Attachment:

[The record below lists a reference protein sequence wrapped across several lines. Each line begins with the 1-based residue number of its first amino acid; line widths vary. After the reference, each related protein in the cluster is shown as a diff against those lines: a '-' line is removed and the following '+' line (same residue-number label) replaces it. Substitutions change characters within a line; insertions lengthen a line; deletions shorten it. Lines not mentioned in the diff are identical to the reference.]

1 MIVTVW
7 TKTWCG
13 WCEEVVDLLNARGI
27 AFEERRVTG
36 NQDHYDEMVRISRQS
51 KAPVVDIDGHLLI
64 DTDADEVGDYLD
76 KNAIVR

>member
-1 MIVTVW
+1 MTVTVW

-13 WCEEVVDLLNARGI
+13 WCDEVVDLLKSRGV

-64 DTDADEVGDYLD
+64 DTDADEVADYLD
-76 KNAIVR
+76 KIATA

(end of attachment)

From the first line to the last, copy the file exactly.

[The record below lists a reference protein sequence wrapped across several lines. Each line begins with the 1-based residue number of its first amino acid; line widths vary. After the reference, each related protein in the cluster is shown as a diff against those lines: a '-' line is removed and the following '+' line (same residue-number label) replaces it. Substitutions change characters within a line; insertions lengthen a line; deletions shorten it. Lines not mentioned in the diff are identical to the reference.]

1 MIVTVW
7 TKTWCG
13 WCEEVVDLLNARGI
27 AFEERRVTG
36 NQDHYDEMVRISRQS
51 KAPVVDIDGHLLI
64 DTDADEVGDYLD
76 KNAIVR

>member
-1 MIVTVW
+1 MTVTVW

-13 WCEEVVDLLNARGI
+13 WCDEVVDLLKSRGV

-64 DTDADEVGDYLD
+64 DTDADEVADYLD
-76 KNAIVR
+76 KIATA